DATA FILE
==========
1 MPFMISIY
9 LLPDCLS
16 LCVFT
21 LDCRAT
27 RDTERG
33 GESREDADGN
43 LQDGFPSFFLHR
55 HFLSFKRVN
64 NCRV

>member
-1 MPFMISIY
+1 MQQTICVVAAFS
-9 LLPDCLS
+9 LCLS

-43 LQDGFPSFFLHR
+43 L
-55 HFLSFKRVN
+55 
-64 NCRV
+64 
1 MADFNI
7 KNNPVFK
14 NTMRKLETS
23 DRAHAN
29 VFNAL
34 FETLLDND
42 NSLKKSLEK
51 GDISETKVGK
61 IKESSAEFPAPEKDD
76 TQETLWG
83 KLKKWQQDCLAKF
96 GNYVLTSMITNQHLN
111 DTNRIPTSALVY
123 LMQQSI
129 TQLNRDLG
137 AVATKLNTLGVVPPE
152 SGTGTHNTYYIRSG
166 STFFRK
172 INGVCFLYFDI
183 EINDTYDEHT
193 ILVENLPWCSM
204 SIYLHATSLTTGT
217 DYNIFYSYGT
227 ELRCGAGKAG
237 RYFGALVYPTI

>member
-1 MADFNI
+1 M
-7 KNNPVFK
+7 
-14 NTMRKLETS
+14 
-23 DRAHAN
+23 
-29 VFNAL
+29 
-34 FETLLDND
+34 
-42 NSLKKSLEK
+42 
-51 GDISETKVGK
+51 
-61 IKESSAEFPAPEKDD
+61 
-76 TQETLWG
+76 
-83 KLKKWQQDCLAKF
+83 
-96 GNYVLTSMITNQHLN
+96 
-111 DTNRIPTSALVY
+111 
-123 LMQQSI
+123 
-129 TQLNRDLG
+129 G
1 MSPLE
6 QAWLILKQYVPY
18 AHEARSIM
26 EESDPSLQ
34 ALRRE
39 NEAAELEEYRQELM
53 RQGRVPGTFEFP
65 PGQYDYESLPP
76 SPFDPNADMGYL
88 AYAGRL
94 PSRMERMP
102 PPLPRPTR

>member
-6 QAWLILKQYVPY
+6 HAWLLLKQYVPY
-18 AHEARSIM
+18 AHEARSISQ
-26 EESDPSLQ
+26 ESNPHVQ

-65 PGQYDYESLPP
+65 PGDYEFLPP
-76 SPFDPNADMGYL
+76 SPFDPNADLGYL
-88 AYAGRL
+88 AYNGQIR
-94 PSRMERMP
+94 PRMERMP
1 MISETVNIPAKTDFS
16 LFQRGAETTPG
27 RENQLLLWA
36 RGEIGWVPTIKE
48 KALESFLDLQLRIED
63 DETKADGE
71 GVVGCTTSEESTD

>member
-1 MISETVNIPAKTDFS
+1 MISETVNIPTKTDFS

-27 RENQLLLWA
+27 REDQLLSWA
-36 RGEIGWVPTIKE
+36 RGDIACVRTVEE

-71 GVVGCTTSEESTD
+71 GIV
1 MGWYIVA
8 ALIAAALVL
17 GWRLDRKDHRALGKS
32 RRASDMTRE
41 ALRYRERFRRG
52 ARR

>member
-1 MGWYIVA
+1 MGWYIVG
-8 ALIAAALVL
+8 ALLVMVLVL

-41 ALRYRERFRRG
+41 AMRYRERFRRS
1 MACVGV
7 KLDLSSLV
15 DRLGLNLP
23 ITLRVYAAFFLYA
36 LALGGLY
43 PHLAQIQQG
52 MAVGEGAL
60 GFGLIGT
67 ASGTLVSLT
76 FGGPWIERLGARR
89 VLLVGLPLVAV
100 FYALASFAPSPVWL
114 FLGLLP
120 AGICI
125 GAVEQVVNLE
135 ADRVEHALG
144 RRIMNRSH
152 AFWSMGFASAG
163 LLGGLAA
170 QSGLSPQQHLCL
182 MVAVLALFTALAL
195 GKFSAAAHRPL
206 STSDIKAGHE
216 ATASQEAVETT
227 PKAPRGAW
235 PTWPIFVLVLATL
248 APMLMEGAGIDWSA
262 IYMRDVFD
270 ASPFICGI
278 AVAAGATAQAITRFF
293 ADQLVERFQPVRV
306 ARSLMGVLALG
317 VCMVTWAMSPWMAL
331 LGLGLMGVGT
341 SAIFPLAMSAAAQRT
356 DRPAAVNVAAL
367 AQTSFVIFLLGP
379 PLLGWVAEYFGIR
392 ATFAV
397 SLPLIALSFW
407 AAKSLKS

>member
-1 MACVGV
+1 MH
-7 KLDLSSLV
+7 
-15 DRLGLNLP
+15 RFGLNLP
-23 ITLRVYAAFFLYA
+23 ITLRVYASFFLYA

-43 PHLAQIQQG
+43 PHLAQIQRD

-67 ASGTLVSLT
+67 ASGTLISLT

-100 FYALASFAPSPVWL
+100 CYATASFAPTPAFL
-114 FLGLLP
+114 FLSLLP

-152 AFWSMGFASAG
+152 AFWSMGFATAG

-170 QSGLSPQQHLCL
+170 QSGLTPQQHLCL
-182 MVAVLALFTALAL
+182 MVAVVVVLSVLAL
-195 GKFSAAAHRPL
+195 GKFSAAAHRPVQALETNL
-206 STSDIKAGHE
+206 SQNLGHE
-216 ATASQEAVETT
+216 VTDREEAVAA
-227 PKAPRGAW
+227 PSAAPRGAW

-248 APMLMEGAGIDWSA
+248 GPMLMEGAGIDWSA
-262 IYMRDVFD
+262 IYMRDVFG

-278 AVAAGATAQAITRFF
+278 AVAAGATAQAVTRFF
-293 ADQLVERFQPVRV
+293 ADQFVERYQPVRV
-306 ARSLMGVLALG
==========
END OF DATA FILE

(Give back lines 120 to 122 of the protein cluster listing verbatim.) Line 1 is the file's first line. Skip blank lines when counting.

1 MGWYIVA
8 ALIAAALVL
17 GWRLDRKDHRALGKS